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US Senate moving forward with second Trump impeachment trial despite GOP opposition

CHARLESTON, W.Va. — The U.S. Senate faced its first test with former President Donald Trump’s second impeachment trial on Tuesday when lawmakers tabled a motion dismissing the proceedings as unconstitutional.

The Senate voted 55-45 to move forward with the trial, in which 45 Republicans voted against taking up the case. The vote happened after senators took oaths to be impartial jurors.

While the trial will start during the week of Feb. 8, Tuesday’s vote raises doubts about the likelihood of the Senate convicting Trump for inciting the Jan. 6 riot, in which five people died.

For the Senate to convict Trump, 67 senators will have to vote Trump is guilty of encouraging supporters to storm the Capitol. The Senate is split evenly between Republicans and Democrats, with Vice President Kamala Harris serving as a tiebreaker if necessary.

Sen. Rand Paul, R-Ky., proposed the motion. Following the vote, he described the case as “dead on arrival.”

U.S. Sen. Shelley Moore Capito, R-W.Va. (File)

Sen. Joe Manchin, D-W.Va., joined Democratic colleagues in supporting the trial. Five Republicans — Maine’s Susan Collins, Alaska’s Lisa Murkowski, Utah’s Mitt Romney, Nebraska’s Ben Sasse and Pennsylvania’s Pat Toomey — also backed continuing with the proceedings.

Sen. Shelley Moore Capito, R-W.Va., voted alongside a majority of her Republican colleagues.

Capito previously told MetroNews it is unsettled if a trial can proceed after an impeached person leaves office. She said Tuesday the impeachment process was designed to address issues involving officeholders when they are in power.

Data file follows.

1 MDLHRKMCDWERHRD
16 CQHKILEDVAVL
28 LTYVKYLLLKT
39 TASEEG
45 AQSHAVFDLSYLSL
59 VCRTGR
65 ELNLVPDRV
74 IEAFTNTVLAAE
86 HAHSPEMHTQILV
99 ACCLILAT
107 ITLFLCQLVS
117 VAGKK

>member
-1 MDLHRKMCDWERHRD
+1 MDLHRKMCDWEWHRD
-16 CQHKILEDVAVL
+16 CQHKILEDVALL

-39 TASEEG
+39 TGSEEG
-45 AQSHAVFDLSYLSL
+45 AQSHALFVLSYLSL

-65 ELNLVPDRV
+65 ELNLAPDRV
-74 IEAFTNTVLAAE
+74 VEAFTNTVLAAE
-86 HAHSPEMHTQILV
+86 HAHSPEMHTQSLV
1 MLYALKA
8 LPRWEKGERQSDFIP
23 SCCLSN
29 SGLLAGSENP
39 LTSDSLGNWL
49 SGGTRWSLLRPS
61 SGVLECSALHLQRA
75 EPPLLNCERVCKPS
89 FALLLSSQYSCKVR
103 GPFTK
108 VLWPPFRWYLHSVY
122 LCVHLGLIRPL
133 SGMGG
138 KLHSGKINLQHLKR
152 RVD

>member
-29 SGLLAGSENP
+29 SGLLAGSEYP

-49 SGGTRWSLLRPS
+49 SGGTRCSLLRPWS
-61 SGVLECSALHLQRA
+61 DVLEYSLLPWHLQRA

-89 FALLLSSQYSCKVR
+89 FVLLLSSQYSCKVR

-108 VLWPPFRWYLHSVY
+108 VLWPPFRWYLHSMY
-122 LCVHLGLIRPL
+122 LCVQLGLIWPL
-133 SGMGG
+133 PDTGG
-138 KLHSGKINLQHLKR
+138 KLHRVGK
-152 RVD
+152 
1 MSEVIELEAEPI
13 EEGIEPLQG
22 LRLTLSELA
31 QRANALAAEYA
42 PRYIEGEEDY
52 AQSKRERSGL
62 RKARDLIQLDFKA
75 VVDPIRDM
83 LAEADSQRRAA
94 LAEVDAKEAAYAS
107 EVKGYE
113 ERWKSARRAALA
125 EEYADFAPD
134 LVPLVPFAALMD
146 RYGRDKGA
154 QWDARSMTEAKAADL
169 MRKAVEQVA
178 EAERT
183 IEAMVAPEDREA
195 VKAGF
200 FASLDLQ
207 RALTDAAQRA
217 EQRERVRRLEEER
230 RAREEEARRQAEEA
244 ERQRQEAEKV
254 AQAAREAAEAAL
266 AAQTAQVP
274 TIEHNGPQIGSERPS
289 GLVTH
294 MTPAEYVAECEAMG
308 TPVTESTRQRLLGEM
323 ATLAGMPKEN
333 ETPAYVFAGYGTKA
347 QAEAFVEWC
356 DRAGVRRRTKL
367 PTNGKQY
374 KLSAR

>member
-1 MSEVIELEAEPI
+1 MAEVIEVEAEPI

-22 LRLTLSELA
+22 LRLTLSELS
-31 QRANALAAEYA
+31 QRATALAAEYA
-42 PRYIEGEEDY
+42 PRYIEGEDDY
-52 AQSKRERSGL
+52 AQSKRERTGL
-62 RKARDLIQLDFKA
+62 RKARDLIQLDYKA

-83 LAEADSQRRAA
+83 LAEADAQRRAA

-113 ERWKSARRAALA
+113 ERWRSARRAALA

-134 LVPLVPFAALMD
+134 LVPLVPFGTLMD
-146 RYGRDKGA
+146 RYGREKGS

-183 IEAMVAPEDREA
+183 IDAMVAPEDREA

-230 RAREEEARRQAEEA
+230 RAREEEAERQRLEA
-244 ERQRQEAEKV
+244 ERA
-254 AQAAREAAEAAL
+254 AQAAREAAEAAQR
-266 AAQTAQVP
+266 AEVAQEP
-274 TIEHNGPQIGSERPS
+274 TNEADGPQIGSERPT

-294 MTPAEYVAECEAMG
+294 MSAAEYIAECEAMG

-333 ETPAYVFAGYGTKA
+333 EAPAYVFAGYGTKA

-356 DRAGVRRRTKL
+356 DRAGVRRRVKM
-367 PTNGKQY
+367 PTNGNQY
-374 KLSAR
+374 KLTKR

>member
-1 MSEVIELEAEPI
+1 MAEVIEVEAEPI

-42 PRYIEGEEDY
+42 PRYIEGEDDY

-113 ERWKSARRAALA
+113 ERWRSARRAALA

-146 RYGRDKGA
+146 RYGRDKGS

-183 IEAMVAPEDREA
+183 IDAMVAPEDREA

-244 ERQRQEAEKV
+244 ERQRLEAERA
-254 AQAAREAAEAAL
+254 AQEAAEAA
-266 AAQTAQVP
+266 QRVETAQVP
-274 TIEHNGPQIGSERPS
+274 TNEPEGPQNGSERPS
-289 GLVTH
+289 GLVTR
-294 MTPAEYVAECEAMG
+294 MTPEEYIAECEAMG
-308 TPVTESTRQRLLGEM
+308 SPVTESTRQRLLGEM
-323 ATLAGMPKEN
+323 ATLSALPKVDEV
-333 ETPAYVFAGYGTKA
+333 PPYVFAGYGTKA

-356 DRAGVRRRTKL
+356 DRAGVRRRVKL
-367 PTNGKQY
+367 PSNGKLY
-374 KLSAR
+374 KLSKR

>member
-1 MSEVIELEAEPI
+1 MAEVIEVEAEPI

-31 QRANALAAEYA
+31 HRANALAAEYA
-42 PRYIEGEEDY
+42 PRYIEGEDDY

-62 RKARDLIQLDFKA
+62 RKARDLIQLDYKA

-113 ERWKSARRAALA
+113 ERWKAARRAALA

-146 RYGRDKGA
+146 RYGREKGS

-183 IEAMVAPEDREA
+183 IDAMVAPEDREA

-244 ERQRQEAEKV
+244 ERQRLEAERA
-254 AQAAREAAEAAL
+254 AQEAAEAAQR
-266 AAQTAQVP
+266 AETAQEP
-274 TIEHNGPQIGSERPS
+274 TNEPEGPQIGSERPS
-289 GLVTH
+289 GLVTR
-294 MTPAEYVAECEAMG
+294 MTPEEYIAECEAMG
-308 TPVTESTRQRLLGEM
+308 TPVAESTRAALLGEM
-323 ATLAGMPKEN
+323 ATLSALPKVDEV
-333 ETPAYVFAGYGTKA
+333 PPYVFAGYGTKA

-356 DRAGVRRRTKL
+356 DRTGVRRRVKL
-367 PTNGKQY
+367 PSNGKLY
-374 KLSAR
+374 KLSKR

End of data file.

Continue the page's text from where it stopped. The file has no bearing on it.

“The Constitution does not give Congress the power to impeach a private citizen,” she said in a statement.

“This charge is directed at an individual who no longer holds public office. I believe it is time we focus our attention and energies on the numerous challenges our country presently faces. Instead of taking a path of divisiveness, let us heed the call to unity that we have heard spoken so often over the past few weeks.”

The House of Representatives impeached Trump on Jan. 13, a week before he left the White House. West Virginia’s House members — Reps. David McKinley, Alex Mooney and Carol Miller — opposed impeaching Trump for a second time.

Congress has impeached one federal official after they left office; the House in March 1876 passed five articles of impeachment against William Belknap for his actions as secretary of war. The chamber approved the charges following Belknap’s resignation the same day.

None of the Senate’s votes met the two-thirds requirement to convict Belknap, resulting in his acquittal.

Trump is the third president to be impeached and the first former president whose trial happened after their tenure. He is also the first president impeached twice.

Toomey argued the Senate has the authority to proceed with the trial.

“In my view, the text and context of the Constitution, the meaning of the term ‘impeachment’ to the founders, and the most relevant precedents indicate that it is constitutionally permissible for the Senate to consider the impeachment of President Trump,” he said in a statement.

Toomey previously said Trump could face “criminal liability” for the violence.

House managers and the former president’s defense team have until Feb. 2 to submit a pretrial brief and response to the article respectively. Senate Majority Leader Chuck Schumer, D-N.Y., has stated senators will conduct other business in the meantime.

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